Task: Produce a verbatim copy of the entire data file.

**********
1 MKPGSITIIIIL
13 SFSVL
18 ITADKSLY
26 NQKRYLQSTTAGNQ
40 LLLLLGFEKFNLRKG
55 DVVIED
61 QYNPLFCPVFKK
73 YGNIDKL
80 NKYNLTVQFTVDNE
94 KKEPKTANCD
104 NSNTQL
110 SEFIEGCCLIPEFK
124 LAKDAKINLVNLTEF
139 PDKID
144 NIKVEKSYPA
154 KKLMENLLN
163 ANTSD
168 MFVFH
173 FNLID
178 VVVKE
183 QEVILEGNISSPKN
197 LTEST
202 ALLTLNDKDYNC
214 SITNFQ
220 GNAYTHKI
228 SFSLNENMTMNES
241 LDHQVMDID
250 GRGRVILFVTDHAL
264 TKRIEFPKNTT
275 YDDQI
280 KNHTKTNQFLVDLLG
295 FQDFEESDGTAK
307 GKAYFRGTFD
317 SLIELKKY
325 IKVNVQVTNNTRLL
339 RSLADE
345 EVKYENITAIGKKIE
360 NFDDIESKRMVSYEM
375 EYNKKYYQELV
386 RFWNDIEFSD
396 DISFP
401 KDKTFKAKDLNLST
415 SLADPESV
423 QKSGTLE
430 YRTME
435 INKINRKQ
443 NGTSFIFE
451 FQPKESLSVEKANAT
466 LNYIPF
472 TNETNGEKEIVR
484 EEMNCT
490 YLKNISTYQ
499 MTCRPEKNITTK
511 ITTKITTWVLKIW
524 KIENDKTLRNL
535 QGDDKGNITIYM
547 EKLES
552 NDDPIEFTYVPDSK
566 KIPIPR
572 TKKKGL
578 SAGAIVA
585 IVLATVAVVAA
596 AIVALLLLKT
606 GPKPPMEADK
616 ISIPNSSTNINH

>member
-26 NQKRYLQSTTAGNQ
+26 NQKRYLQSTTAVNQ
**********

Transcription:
1 MKPGSITIIIIL
13 SFSVL
18 ITADKSLY
26 NQKRYLQSTTAGNQ
40 LLLLLGFEKFNLRKG
55 DVVIED
61 QYNPLFCPVFKK
73 YGNIDKL
80 NKYNLTVQFTVDNE
94 KKEPKTANCD
104 NSNTQL
110 SEFIEGCCLIPEFK
124 LAKDAKINLVNLTEF
139 PDKID
144 NIKVEKSYPA
154 KKLMENLLN
163 ANTSD
168 MFVFH
173 FNLID
178 VVVKE
183 QEVILEGNISSPKN
197 LTEST
202 ALLTLNDKDYNC
214 SITNFQ
220 GNAYTHKI
228 SFSLNENMTMNES
241 LDHQVMDID
250 GRGRVILFVTDHAL
264 TKRIEFPKNTT
275 YDDQI
280 KNHTKTNQFLVDLLG
295 FQDFEESDGTAK
307 GKAYFRGTFD
317 SLIELKKY
325 IKVNVQVTNNTRLL
339 RSLADE
345 EVKYENITAIGKKIE
360 NFDDIESKRMVSYEM
375 EYNKKYYQELV
386 RFWNDIEFSD
396 DISFP
401 KDKTFKAKDLNLST
415 SLADPESV
423 QKSGTLE
430 YRTME
435 INKINRKQ
443 NGTSFIFE
451 FQPKESLSVEKANAT
466 LNYIPF
472 TNETNGEKEIVR
484 EEMNCT
490 YLKNISTYQ
499 MTCRPEKNITTK
511 ITTKITTWVLKIW
524 KIENDKTLRNL
535 QGDDKGNITIYM
547 EKLES
552 NDDPIEFTYVPDSK
566 KIPIPR
572 TKKKGL
578 SAGAIVA
585 IVLATVAVVAA
596 AIVALLLLKT
606 GPKPPMEADK
616 ISIPNSSTNINH

>member
-26 NQKRYLQSTTAGNQ
+26 NQKRYLQSTTAVNQ